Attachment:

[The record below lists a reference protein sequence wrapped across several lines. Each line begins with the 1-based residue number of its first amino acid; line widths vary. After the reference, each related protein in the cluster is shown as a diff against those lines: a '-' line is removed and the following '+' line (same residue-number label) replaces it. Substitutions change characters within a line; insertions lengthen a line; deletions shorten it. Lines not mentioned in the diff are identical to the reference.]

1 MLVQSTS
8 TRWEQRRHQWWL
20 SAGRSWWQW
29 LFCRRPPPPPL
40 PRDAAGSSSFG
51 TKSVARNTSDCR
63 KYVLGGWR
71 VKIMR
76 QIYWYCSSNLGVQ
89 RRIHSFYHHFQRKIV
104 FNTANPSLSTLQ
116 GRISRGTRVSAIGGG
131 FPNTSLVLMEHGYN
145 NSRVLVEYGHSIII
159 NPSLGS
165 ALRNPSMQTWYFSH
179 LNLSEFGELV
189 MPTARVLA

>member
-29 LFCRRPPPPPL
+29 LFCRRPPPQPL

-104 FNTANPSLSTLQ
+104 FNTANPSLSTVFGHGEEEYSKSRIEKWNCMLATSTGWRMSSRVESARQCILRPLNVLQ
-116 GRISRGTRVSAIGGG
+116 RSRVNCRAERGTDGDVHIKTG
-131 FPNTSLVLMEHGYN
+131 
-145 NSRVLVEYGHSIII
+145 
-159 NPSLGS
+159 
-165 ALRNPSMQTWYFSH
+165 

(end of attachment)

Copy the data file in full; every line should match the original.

[The record below lists a reference protein sequence wrapped across several lines. Each line begins with the 1-based residue number of its first amino acid; line widths vary. After the reference, each related protein in the cluster is shown as a diff against those lines: a '-' line is removed and the following '+' line (same residue-number label) replaces it. Substitutions change characters within a line; insertions lengthen a line; deletions shorten it. Lines not mentioned in the diff are identical to the reference.]

1 MLVQSTS
8 TRWEQRRHQWWL
20 SAGRSWWQW
29 LFCRRPPPPPL
40 PRDAAGSSSFG
51 TKSVARNTSDCR
63 KYVLGGWR
71 VKIMR
76 QIYWYCSSNLGVQ
89 RRIHSFYHHFQRKIV
104 FNTANPSLSTLQ
116 GRISRGTRVSAIGGG
131 FPNTSLVLMEHGYN
145 NSRVLVEYGHSIII
159 NPSLGS
165 ALRNPSMQTWYFSH
179 LNLSEFGELV
189 MPTARVLA

>member
-29 LFCRRPPPPPL
+29 LFCRRPPPQPL

-104 FNTANPSLSTLQ
+104 FNTANPSLSTVFGHGEEEYSKSRIEKWNCMLATSTGWRMSSRVESARQCILRPLNVLQ
-116 GRISRGTRVSAIGGG
+116 RSRVNCRAERGTDGDVHIKTG
-131 FPNTSLVLMEHGYN
+131 
-145 NSRVLVEYGHSIII
+145 
-159 NPSLGS
+159 
-165 ALRNPSMQTWYFSH
+165 